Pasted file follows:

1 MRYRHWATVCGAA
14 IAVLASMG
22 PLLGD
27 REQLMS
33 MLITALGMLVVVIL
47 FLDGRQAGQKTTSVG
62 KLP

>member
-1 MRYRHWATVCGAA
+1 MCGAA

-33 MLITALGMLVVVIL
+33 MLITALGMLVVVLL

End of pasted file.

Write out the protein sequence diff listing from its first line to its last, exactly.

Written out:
1 MRYRHWATVCGAA
14 IAVLASMG
22 PLLGD
27 REQLMS
33 MLITALGMLVVVIL
47 FLDGRQAGQKTTSVG
62 KLP

>member
-1 MRYRHWATVCGAA
+1 MCGAA

-33 MLITALGMLVVVIL
+33 MLITALGMLVVVLL